Analogously, vaccinations are commonly grown in 2 cell lines derived decades ago from aborted fetuses. Since no new abortions are needed to keep these cell lines going and vaccines are generally seen as vastly improving public health, Catholics can vaccinate their children if they ask for alternatives and voice their objections.

It is my opinion that the same applies here. I object to the use of HEK 293 for research period. Please, scientists, find a suitable alternative. That being said, it is possible that iPSCs in the future can be free from any moral taint coming from DNA or cell lines derived from illicit origin.

Another objection is the iPSCs are just like embryonic stem cells and so are no good for treating patients. It is true that because iPSCs are pluripotent like embryonic stem cells they will likely have many of the same safety issues for transplantation. More research is needed. What iPSCs are good for is creating model tissues for scientists to use to study disease progression and treatment.

As I have written before, previous to iPSCs, scientists would have to create a mouse or other animal that exhibited the symptoms of a human disease that they were interested in studying.  Now they can take a skin cell from a person with a disease, reprogram that cell back to a pluripotent state, and then differentiate them into cells of interest whether they be neurons or fat cells.  iPSCs can continue to grow in culture and be frozen giving researchers a nearly limitless supply of diseased cells to work on.  This is especially useful in brain disorders because isolating neurons from the brain of a patient is dangerous.  Scientists can use the iPSCs to generate tissue used for testing new drugs or other methodologies in the fight against disease.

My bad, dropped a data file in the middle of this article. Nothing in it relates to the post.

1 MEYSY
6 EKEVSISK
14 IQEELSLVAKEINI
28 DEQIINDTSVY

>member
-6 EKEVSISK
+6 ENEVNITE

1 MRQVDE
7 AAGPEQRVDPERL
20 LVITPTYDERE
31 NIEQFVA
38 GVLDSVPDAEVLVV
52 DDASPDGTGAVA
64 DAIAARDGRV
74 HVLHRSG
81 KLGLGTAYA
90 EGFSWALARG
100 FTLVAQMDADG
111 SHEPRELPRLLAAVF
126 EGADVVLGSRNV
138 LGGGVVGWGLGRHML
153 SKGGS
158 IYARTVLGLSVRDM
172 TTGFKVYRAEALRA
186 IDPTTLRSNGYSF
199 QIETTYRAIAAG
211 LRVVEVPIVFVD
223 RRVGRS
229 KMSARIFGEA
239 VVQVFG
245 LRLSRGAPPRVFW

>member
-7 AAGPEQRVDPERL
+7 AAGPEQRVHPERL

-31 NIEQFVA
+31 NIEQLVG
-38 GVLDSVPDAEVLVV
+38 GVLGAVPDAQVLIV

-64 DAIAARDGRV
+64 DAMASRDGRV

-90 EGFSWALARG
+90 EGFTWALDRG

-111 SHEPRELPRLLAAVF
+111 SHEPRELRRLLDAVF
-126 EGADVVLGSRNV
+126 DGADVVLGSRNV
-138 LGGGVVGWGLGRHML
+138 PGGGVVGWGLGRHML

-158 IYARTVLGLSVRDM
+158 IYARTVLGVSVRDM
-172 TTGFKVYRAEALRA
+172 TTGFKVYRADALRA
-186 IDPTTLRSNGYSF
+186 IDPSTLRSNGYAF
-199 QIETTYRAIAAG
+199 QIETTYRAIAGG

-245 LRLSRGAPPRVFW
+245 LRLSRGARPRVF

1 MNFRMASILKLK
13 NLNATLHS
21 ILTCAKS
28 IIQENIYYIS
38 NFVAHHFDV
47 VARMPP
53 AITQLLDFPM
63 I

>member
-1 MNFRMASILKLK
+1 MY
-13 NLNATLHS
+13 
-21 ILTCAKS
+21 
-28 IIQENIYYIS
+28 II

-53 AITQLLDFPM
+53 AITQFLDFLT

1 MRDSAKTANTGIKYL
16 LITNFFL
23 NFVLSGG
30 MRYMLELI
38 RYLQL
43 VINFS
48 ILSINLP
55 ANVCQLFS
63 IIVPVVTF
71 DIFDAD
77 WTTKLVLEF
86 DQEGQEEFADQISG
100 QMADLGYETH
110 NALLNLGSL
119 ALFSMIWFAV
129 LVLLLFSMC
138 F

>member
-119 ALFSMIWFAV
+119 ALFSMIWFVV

Another objection is that iPSCs have been used to generate gametes for IVF in animal models. This is true. Scientists have created mouse egg and sperm with this technology and then used them to create mice. Some pundits are talking about using this technique to allow gay couples to have genetically related children. I see this as a problem not with iPSC technology per se, but as a problem with the fertility industry that has an anything goes attitude toward procreation. Get the fertility industry under control with some regulations prohibiting genetically modifying or manipulating gametes and embryos and this objection evaporates.

Stepping back and looking at the big picture, iPSCs, I believe, are something pro-lifes can be happy about with the knowledge that their history is not perfect. But remember that before iPSC technology, the talk was of nothing other than destroying IVF embryos and creating and destroying embryos through cloning as the “best” ways to develop stem cell cures. Now we have an alternative, developed directly as a way to avoid creating and destroying embryos. Which is why moral theologian Father Thomas Berg praised the work of Dr. Yamanaka for helping to “put human embryonic stem-cell research largely out of business.”

I think that is reason to celebrate.

Rebecca Taylor is a clinical laboratory specialist in molecular biology, and a practicing pro-life Catholic who writes at the bioethics blog Mary Meets Dolly. She has been writing and speaking about Catholicism and biotechnology for six years and is a regular on Catholic radio.